This week’s release of the official rules set governing this summer’s 2023 World Series of Poker confirmed what had been previously but only unofficially announed, in that the era of the WSOP’s single-table satellites is all but over. Except for a few STSs feeding directly into the Main Event, plus some special one-hand STSs run as part of the GGPoker-sponsored “Flip and Go” event, the STSs have been largely consigned to the dust bin.
Since at least 1982, when the first STS feeding into the WSOP was created by then-WSOP tournament director Eric Drache, the WSOP’s single-table satellites — or single-table sit-‘n-gos, for the online-poker minded — have served as a feeder system into official WSOP bracelet events.
But no more. And with them, the era of the tourney buy-in lammer, most commonly seen in recent years with a non-cash value of $500/chip, is over as well. Neither of the two special STS formats that will remain at the WSOP require the use of tourney lammers, since winners can be walked directly to the registration cage to be entered into the Main or Flip and Go events.
Seasonal WSOP Twitter Czar Kevin Mathers pointed out the pending removal of STSs back in February, when the WSOP released its 2023 schedule of events.
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Though never confirmed officially by the WSOP, the general demise of the STGs was likely caused by massive misuse of the format by ever-larger numbers of STS specialists. A few such players are known to have spent virtually the entire summer in the WSOP’s STS area, which used to be in Brasilia at the Rio but moved to the heart of the Paris Ballroom last year.
The STS specialists played many hundreds of such single-table satellites over the course of a given WSOP, often amassing dozens, even hundreds of tourney lammers which they then sold to friends. While there was, arguably, no direct damage being caused by the practice, it still caught the wary eye of certain law-enforcement entities, since players showed up at the registration paying for event buy-ins with lammers after there had been no record of them actually winning any STSs.
Like virtually every other major Vegas casino corporation, Caesars has occasionally drawn the attention of the US’s Internal Revenue Service and the Department of the Treasury’s Financial Crimes Enforcement Network (FinCEN), which continually monitor casino activities looking for ways in which money launderers can misuse casino services. To those agencies, the general financial looseness regarding thousands of tourney lammers in unknown hands may have represented the type of risk the agencies wanted casinos to avoid.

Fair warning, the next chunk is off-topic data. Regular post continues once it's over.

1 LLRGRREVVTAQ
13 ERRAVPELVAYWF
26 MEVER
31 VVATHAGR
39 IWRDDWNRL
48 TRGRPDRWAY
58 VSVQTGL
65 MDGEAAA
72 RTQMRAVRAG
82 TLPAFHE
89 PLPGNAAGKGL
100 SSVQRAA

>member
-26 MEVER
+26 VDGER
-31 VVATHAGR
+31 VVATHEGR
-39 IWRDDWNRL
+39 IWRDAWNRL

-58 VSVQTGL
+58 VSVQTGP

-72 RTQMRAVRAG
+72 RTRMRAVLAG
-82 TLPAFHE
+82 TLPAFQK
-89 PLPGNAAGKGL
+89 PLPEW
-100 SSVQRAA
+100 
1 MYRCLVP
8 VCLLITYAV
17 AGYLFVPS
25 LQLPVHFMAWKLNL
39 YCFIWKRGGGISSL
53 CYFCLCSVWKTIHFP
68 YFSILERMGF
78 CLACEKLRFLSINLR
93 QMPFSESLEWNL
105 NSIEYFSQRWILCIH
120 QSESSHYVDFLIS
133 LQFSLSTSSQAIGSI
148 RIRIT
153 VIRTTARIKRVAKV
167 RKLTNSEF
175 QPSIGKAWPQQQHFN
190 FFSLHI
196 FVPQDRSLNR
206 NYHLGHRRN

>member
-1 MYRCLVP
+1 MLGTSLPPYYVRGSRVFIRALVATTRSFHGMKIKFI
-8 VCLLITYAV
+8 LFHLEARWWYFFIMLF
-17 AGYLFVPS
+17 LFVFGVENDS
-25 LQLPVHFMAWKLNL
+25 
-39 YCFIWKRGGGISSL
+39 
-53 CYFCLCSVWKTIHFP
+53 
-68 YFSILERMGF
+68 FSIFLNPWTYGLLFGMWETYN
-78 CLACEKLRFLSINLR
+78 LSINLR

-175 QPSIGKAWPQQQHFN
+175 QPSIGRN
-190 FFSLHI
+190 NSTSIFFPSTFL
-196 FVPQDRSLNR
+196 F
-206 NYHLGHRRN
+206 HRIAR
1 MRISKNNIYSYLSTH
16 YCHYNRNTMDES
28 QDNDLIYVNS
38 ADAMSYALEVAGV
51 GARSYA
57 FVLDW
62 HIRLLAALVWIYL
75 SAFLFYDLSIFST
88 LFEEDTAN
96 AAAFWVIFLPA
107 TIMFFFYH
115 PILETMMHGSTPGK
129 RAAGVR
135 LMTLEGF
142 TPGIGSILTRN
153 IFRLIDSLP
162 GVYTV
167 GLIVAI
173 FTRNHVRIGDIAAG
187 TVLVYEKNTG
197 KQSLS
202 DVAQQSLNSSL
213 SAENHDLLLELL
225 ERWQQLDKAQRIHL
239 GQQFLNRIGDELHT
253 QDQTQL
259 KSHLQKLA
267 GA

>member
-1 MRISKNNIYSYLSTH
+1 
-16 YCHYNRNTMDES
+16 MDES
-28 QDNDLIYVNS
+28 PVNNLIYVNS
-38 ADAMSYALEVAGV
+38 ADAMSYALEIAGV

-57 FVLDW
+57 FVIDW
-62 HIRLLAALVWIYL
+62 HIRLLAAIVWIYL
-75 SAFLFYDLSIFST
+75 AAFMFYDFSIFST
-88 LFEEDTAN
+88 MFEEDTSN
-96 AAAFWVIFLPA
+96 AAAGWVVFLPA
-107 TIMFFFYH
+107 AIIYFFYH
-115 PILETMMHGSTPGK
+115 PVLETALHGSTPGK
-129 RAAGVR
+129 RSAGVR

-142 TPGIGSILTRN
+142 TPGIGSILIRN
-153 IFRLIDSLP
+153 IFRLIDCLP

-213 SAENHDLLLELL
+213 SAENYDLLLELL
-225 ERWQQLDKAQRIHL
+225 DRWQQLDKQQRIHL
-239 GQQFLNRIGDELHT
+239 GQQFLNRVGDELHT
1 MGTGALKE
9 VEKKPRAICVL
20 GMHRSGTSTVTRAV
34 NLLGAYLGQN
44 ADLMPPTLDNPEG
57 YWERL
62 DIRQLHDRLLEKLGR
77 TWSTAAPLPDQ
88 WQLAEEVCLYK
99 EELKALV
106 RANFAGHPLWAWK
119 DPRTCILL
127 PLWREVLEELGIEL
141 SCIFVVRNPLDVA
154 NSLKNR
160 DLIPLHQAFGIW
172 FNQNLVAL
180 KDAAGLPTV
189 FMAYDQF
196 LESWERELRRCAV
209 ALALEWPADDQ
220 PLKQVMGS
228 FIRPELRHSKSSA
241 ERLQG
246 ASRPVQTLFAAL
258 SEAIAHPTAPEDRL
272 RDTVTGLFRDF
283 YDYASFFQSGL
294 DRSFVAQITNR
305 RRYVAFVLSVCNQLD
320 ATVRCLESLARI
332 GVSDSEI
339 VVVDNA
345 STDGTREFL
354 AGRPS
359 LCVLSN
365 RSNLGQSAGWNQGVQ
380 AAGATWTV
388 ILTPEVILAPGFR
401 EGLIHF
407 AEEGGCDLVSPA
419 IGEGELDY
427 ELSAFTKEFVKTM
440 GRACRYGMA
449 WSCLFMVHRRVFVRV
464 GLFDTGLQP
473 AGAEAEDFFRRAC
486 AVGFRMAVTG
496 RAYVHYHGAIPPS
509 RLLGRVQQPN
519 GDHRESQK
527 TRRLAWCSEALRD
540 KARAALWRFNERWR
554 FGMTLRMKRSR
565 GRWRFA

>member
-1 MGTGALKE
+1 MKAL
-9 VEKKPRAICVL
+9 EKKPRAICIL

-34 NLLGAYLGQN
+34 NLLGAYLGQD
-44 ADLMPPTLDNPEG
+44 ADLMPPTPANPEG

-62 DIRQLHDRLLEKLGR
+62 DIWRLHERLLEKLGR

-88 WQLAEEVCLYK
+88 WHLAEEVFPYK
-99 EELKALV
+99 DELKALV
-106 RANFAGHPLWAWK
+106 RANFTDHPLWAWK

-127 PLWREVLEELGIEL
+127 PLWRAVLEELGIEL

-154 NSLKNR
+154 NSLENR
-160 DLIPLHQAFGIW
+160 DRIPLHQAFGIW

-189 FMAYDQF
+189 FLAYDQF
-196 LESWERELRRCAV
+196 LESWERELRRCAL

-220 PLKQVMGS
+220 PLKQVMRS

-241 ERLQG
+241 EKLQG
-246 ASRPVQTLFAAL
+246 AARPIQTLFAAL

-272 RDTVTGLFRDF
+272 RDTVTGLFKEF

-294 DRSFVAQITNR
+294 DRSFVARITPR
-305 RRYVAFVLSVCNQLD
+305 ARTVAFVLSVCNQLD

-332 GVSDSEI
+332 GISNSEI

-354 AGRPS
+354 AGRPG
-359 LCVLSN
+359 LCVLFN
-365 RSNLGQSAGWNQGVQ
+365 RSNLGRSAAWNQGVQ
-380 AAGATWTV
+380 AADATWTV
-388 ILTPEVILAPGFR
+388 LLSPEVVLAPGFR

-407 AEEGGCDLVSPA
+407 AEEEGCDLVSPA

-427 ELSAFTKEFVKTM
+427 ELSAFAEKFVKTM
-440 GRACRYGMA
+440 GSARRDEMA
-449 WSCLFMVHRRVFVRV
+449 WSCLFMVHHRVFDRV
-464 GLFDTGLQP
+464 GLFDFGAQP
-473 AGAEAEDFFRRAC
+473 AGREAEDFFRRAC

The WSOP began cracking down on under-the-table sales and transfers of lammers between players not long before the 2021 Main Event. Enforcement, however, was somewhat inconsistent, and it led to immediate protest from many of the affected players.
The writing was still on the wall. Last year, during the 2022 WSOP, the STS activity was only a small fraction of what it was in previous years, occupying just a few tables at even the busiest times.
Over 40 years of STS history at WSOP
Single-table satellites weren’t quite around at the very start of the WSOP, but it wasn’t that many years before the enduring concept came into existence. Drache, who was elected to the Poker Hall of Fame in 2012, is generally credited with the innovation, though exactly when is still open to some debate.
Drache’s Wikipedia page credits him with creating the STS in the late 1970s. However, a more detailed version of the STS innovation appears in PokerNews writer Paul Seaton’s 2018 interview of Tom McEvoy, wherein McEvoy declared that Drache created the concept in 1982, although McEvoy might not have known if Drache had previously experimented with the STS concept in earlier years.
“For a number of years, Eric Drache was the tournament director for the World Series for the Binion family at Binion’s Horseshoe where the tournament was held until 2003,” McEvoy told Seaton. “They weren’t getting enough entries in the Main Event in 1982. Back then, $10,000 was worth a lot more than it is today. Drache saw a bunch of guys playing a cash game and he said ‘Why don’t you guys each put up a thousand bucks and the winner will get a seat in the Main Event?’”
The following year, 1983, saw McEvoy himself become an important part of WSOP STS history, when he won a Main Event seat after satelliting in, then took down the most important event in the game. McEvoy was the first, but not the last, to satellite into poker history, and the STS funnel has figured into WSOP Main Event history in other ways as well.
In 2000, for example, Harper’s Magazine contributing writer James McManus was in Vegas on assignment to write about the WSOP Main Event. McManus, an amateur player himself, decided to use $1,000 of his expected pay for the piece to enter a Main Event-feeding STS. McManus won that, then parlayed that seat into a fifth-place ME finish that became the core continuity within his Positively Fifth Street: Murderers, Cheetahs, and Binion’s World Series of Poker, one of poker’s seminal tales.
Featured image source: Haley Hintze